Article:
Comprehending catastrophe

POSTED 11 SEP 2003

1. Understanding big accidents

2. NASA's failing grade

3. The blame game

4. Accidents: Normal?

5. Holey-headed reactor

The sun rises over the darkened skyline of Manhattan's Upper West side on Aug. 15, 2003. An electricity blackout robbed power from millions of people across a vast swath of the northern United States and southern Canada.AP Photo/Jacqueline Larma

Accidents at nuclear plants, chemical factories and the electric grid can harm millions of people.

An orange sun rises over dark skyscrapers.Analyzing errors
Big technology has this way of going sour in a big way, and as technology gets bigger, accidents affect larger numbers of people:

When the electrical grid spirals out of control, as it did last month, millions can lose their juice, and get trapped in elevators, subways, airports, traffic or simple heat and humidity.

When a space shuttle dies, as happened in 1986 and again in February, multiple deaths become a television event.

When a nuclear plant melts down, as happened in the USSR in 1986, millions can be forced from their homes by radioactive clouds.

When a chemical plant goes haywire, as happened at Bhopal, India in 1984, thousands can die or suffer grievous injury.

Both the blackout and recent virus problems on the Internet demonstrate that the failure of big technology can makes big problems. As technologies become ever more tightly linked, problems that come from unrecognized directions can have unexpected impacts. To name just one example, the blackout silenced many cell phones, which sometimes function as a lifeline when land lines go bad.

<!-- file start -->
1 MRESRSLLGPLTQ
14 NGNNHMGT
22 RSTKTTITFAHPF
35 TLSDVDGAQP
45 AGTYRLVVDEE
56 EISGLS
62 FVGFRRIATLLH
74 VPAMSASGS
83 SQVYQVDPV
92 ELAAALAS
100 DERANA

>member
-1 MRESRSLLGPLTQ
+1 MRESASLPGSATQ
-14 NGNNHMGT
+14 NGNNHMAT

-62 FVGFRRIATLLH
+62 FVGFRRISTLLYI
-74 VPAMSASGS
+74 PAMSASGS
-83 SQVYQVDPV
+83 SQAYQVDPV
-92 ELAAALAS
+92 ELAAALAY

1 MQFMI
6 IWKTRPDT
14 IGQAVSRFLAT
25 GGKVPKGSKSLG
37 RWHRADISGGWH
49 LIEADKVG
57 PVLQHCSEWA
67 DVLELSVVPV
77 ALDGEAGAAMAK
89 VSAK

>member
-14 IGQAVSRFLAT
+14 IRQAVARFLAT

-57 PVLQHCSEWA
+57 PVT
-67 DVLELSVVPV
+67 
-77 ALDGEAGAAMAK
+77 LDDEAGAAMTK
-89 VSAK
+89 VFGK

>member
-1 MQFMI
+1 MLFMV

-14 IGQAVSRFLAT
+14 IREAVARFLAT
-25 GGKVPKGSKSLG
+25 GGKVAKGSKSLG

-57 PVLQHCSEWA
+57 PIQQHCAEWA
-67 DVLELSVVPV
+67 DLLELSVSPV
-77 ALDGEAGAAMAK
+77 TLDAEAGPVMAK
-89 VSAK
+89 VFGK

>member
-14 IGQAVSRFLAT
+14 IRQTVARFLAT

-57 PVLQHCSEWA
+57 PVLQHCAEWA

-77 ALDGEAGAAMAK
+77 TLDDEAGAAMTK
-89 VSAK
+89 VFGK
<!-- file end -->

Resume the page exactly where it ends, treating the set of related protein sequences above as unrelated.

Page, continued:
Space shuttle erupts into the night sky
ABOVE: In brighter days, the lift-off of a shuttle was enough to throb the heart, and deafen the ears. Photo: NASA

BELOW: This was all that remained after shuttle Columbia's crash. The shards and shreds laid in state in a hanger at Kennedy Space Center, Florida. Photo: Columbia Accident Investigation Board
Debris arranged on warehouse floor.

Big technology accidents, in other words, beg for big answers, and that's our goal in this edition of The Why Files.

What caused the Columbia crash?

Can any big technology be failsafe?

What else is going wrong at the Ohio electric utility that starred in the blackout of 2003?

On Feb. 1, luck ran out for space shuttle Columbia. Why?


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Terry Devitt, editor; Sarah Goforth, project assistant; S.V. Medaris, designer/illustrator; David Tenenbaum, feature writer; Amy Toburen, content development executive

©2003, University of Wisconsin, Board of Regents.